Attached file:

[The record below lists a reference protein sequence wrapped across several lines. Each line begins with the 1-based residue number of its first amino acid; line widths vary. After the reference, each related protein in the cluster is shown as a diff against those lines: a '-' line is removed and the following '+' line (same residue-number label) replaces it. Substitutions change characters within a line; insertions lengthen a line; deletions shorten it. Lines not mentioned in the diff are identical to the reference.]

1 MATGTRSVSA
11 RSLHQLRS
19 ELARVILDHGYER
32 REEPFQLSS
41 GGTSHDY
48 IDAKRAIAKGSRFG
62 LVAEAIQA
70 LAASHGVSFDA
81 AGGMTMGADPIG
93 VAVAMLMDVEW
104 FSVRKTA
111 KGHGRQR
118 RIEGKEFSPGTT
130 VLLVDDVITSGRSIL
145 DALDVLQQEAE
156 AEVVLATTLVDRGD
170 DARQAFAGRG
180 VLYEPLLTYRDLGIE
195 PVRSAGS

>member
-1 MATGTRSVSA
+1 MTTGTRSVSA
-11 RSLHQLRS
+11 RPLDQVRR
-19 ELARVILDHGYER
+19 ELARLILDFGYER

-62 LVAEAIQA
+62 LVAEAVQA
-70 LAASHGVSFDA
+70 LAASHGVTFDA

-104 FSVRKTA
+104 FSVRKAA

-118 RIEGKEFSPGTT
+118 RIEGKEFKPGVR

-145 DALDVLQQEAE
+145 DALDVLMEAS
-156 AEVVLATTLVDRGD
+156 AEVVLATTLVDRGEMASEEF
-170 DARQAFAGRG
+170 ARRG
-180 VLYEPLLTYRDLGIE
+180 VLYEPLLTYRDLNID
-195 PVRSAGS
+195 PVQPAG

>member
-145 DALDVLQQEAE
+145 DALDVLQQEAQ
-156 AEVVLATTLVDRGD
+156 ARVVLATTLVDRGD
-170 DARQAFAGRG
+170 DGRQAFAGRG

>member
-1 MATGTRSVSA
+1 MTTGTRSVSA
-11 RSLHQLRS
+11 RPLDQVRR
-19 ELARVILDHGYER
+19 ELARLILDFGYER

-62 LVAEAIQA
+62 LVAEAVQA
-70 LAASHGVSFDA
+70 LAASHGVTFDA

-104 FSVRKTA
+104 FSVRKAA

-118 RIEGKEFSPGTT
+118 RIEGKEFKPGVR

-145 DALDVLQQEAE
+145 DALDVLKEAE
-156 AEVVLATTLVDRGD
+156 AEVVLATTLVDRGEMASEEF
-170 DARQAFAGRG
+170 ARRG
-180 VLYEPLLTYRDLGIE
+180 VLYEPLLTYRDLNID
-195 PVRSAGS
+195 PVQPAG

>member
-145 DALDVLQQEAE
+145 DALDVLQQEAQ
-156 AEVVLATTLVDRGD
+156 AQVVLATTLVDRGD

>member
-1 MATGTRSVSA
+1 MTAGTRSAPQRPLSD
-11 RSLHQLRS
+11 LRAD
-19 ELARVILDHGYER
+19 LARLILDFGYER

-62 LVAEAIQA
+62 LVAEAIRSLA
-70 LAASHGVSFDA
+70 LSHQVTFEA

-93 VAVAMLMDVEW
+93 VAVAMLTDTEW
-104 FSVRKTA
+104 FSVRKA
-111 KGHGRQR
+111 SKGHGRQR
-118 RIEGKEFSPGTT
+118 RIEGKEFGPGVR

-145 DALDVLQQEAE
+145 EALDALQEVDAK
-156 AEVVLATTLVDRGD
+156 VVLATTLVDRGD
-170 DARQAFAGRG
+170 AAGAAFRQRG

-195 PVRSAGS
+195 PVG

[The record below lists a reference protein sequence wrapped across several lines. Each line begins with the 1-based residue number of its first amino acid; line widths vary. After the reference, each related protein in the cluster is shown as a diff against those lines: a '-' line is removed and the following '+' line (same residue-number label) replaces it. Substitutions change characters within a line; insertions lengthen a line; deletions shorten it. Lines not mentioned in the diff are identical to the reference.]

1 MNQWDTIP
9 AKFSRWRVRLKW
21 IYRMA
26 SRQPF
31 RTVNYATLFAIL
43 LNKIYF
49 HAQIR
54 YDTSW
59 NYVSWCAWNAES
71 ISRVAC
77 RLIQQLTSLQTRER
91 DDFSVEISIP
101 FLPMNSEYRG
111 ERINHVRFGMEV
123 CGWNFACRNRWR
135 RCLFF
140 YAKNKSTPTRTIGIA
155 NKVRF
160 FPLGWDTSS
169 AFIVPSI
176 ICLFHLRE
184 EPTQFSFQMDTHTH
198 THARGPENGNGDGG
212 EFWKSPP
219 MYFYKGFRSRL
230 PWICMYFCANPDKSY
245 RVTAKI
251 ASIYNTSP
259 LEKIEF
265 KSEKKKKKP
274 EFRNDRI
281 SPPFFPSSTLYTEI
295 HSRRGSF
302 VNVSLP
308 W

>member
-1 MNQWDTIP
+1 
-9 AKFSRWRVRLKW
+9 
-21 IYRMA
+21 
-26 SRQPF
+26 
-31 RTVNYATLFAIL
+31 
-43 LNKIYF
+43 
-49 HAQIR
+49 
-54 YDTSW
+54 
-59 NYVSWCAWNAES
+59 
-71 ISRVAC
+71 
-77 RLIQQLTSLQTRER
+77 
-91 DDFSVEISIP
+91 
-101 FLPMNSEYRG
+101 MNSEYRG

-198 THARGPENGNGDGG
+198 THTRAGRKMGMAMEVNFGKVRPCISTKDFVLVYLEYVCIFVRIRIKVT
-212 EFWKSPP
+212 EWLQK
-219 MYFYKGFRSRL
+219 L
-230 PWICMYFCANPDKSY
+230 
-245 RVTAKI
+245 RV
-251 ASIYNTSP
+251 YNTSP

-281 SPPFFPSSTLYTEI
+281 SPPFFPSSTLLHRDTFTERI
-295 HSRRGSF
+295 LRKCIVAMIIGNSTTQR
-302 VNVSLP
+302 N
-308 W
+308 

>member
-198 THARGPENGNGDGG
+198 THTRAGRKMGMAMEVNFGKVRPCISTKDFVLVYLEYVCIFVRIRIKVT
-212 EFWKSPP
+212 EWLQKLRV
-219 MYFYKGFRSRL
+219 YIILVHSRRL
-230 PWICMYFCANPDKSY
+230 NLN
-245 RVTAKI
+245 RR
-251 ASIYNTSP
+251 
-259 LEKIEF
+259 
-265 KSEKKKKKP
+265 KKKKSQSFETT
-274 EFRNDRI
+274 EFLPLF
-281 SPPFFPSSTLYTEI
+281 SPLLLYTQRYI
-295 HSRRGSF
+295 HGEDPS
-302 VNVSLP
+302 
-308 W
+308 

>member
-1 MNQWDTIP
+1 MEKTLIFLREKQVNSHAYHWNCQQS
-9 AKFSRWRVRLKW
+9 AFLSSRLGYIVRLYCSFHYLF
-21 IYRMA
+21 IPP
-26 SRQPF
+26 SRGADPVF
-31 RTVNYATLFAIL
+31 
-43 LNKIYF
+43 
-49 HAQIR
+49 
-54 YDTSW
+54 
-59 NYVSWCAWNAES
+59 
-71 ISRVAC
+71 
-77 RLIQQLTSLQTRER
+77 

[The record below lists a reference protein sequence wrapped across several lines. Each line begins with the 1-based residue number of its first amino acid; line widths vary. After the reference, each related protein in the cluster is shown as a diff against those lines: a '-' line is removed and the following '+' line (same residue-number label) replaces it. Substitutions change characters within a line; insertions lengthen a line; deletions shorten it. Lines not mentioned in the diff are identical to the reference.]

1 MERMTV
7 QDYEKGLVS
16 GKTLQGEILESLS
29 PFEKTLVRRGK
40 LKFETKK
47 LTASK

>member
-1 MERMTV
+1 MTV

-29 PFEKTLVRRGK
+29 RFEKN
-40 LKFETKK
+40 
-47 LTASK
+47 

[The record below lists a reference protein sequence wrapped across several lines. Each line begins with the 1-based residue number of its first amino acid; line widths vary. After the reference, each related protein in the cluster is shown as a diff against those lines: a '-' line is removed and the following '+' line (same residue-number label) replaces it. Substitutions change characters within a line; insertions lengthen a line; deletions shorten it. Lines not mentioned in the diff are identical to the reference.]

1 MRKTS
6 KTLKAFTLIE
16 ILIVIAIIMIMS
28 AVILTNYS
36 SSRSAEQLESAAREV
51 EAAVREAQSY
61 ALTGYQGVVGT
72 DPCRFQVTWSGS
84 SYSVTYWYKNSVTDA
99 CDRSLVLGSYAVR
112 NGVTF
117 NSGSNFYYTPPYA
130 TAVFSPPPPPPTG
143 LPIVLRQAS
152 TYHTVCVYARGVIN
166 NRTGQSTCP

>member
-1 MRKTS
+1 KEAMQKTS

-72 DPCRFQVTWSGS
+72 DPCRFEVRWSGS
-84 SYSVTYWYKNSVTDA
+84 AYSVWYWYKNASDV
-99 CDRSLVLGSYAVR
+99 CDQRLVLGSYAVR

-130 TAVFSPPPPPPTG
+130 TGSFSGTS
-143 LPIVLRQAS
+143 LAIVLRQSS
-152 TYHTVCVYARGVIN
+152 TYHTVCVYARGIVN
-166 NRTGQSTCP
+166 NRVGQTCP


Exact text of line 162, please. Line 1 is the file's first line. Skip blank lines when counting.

+54 